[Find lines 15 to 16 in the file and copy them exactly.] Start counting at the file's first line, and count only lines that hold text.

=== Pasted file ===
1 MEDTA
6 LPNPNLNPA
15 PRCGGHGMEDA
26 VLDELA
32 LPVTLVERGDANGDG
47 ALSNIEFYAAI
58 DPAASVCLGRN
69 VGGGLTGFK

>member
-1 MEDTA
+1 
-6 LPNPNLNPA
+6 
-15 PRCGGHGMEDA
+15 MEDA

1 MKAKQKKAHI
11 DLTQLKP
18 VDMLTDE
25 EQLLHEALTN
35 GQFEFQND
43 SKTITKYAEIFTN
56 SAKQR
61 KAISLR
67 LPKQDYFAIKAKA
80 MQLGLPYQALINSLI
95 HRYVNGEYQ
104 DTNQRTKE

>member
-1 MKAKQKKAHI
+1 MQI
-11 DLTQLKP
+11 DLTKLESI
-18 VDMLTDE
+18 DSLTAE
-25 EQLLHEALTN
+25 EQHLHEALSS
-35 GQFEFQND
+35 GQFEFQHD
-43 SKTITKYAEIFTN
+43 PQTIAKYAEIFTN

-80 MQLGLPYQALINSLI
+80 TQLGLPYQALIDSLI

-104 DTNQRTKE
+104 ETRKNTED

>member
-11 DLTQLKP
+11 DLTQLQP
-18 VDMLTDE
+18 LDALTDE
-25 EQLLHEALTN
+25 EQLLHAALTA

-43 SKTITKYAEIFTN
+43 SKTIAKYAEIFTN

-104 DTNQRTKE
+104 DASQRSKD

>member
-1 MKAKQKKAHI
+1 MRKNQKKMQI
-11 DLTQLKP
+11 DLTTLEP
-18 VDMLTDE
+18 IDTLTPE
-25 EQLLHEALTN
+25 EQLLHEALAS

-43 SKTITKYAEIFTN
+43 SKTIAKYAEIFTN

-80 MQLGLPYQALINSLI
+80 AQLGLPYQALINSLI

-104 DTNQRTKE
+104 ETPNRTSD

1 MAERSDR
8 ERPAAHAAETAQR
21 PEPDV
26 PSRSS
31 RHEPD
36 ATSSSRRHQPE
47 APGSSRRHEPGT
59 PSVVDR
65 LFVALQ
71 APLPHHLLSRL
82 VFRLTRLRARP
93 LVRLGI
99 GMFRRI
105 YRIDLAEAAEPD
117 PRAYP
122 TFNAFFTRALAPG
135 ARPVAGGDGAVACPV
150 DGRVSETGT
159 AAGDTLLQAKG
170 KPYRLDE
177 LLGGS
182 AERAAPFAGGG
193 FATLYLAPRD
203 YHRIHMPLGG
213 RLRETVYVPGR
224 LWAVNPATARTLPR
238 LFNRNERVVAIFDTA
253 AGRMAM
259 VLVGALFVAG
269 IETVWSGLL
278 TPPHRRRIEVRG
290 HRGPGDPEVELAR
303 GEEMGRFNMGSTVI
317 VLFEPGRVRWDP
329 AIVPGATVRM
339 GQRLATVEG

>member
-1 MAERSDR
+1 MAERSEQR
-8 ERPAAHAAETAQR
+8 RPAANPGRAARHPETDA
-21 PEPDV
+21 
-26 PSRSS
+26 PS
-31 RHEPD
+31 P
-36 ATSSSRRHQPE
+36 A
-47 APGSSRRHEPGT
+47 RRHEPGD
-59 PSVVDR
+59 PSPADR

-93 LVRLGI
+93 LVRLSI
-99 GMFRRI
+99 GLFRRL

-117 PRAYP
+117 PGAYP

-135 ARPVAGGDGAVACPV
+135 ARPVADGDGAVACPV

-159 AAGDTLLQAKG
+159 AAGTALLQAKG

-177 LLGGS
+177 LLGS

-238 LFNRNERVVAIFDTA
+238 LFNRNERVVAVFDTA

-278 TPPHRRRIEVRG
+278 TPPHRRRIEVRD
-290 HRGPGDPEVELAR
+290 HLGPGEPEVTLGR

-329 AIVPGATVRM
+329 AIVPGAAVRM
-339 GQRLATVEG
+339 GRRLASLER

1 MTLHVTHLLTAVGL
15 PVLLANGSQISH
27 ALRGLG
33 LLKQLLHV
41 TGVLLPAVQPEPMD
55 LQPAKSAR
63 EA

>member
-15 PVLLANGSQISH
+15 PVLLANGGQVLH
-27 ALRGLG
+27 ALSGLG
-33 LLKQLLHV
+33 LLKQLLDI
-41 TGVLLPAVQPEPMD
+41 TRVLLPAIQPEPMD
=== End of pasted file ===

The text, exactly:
+15 MEDA

1 MKAKQKKAHI